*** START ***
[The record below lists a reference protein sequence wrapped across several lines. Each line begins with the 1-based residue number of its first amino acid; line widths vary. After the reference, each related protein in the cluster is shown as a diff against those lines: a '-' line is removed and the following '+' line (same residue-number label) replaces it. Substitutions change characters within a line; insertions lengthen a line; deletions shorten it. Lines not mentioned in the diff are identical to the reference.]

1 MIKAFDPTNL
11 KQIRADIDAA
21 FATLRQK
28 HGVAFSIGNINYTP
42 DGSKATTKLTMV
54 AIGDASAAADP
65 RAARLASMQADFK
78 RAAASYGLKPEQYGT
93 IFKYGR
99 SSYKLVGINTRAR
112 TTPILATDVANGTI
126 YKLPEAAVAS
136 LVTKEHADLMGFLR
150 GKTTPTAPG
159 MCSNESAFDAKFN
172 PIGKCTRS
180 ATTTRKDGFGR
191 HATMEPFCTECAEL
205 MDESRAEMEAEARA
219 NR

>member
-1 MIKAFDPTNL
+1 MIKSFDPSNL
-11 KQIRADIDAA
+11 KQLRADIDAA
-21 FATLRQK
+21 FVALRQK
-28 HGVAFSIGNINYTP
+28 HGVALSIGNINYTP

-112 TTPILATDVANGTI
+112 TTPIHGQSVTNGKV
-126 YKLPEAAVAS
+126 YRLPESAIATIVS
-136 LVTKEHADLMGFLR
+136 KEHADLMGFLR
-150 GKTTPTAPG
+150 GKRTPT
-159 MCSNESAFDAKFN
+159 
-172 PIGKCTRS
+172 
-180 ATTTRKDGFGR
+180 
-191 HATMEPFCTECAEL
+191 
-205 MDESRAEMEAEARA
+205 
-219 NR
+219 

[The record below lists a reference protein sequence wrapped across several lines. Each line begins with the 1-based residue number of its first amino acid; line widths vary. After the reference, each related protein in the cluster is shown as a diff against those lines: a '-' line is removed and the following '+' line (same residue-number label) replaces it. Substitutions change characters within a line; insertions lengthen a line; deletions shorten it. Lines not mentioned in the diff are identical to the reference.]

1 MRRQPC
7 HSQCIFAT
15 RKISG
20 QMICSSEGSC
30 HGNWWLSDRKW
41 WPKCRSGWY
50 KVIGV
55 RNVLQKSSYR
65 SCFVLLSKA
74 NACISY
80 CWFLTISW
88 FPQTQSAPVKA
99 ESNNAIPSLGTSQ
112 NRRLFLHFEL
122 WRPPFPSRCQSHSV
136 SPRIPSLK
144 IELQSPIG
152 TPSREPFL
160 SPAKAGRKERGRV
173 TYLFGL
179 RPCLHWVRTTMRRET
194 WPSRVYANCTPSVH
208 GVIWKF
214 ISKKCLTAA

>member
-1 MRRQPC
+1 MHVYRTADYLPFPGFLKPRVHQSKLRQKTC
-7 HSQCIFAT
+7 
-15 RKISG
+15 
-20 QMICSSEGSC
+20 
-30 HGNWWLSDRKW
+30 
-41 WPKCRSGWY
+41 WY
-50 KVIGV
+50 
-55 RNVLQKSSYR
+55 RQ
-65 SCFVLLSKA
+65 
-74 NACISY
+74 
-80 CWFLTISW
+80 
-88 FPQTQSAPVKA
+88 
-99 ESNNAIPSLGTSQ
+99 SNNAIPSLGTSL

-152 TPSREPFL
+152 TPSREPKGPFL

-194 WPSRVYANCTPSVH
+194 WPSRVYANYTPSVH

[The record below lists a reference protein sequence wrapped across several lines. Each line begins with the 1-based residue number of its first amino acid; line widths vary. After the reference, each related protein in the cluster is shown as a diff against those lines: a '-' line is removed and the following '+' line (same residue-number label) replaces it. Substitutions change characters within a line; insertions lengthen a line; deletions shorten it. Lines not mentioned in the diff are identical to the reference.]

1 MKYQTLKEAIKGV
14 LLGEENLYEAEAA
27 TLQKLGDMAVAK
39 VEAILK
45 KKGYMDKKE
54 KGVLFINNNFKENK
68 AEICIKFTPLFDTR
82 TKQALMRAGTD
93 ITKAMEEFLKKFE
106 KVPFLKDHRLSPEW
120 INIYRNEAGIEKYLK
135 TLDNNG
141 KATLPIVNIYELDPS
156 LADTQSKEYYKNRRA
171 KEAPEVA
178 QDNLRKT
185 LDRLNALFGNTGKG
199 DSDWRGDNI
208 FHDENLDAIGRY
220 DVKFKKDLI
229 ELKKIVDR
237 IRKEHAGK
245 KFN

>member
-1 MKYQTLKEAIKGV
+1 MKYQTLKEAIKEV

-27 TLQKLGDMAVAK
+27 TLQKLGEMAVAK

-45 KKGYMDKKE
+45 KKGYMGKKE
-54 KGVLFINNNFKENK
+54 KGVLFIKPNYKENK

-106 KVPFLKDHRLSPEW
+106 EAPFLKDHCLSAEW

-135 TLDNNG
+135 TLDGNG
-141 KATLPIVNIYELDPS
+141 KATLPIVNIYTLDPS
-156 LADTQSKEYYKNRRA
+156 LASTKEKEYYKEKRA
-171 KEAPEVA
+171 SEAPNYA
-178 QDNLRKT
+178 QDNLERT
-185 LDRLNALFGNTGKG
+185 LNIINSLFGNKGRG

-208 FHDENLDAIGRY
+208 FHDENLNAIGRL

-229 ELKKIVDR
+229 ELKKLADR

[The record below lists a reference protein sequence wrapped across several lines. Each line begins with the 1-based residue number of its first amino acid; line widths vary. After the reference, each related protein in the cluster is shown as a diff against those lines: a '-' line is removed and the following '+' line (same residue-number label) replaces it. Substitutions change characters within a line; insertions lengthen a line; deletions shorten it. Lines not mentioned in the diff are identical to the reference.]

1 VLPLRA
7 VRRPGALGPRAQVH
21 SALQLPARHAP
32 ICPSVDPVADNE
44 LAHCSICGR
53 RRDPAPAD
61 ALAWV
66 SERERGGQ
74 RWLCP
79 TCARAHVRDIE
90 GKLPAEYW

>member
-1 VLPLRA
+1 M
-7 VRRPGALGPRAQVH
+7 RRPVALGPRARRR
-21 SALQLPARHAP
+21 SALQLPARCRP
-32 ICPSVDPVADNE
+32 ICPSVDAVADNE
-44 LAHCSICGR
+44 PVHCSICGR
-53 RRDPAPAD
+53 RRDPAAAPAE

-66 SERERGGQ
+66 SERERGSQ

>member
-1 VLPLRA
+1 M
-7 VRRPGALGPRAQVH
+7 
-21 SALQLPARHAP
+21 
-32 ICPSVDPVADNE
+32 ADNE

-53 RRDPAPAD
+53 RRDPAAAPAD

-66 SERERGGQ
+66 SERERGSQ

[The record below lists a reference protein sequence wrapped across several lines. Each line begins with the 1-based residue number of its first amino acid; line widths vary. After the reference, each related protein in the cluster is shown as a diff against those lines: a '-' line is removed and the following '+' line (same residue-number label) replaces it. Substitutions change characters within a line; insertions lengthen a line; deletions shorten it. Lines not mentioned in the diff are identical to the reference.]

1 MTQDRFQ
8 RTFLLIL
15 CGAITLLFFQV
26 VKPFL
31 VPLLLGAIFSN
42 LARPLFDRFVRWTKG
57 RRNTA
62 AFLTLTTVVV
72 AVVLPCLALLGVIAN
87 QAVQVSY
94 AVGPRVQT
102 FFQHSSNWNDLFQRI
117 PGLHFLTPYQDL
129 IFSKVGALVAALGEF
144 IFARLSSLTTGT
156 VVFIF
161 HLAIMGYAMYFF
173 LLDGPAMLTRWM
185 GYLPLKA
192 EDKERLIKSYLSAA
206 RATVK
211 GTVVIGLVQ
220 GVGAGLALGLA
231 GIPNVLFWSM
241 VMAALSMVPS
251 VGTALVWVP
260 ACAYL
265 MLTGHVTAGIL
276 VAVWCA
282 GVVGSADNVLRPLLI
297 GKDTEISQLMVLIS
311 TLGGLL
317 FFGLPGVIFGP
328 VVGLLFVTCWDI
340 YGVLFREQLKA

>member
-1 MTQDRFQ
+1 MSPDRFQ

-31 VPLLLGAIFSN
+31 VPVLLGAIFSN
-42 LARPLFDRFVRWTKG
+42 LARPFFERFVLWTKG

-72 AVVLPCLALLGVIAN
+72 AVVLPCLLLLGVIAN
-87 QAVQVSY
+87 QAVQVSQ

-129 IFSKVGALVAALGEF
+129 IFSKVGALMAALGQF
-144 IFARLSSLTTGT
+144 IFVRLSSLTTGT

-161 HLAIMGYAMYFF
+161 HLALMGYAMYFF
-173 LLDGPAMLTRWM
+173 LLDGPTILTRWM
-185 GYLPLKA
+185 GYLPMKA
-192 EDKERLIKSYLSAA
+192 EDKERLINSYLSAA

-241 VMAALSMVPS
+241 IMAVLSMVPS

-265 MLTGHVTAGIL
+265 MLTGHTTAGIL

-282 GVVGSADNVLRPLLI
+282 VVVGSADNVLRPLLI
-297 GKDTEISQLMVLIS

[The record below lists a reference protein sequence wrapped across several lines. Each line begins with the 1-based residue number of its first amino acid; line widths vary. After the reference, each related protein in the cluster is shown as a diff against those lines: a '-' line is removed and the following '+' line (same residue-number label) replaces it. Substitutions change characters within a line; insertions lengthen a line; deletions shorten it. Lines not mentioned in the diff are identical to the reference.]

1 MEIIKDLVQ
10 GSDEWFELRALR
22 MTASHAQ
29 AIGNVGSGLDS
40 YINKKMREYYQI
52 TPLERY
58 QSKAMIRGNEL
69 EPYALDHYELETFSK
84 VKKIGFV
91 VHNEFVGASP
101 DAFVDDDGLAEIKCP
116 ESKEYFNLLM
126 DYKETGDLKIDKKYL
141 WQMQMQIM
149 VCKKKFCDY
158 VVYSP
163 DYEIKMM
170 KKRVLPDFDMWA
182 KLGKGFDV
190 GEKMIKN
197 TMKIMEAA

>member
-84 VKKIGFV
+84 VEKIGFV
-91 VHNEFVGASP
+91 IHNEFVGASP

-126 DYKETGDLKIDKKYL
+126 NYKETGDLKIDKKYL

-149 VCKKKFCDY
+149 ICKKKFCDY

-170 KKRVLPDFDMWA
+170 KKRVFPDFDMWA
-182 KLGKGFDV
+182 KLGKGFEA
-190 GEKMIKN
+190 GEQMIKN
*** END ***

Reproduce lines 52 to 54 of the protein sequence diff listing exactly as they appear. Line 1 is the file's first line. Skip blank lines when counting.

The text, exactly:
1 MRRQPC
7 HSQCIFAT
15 RKISG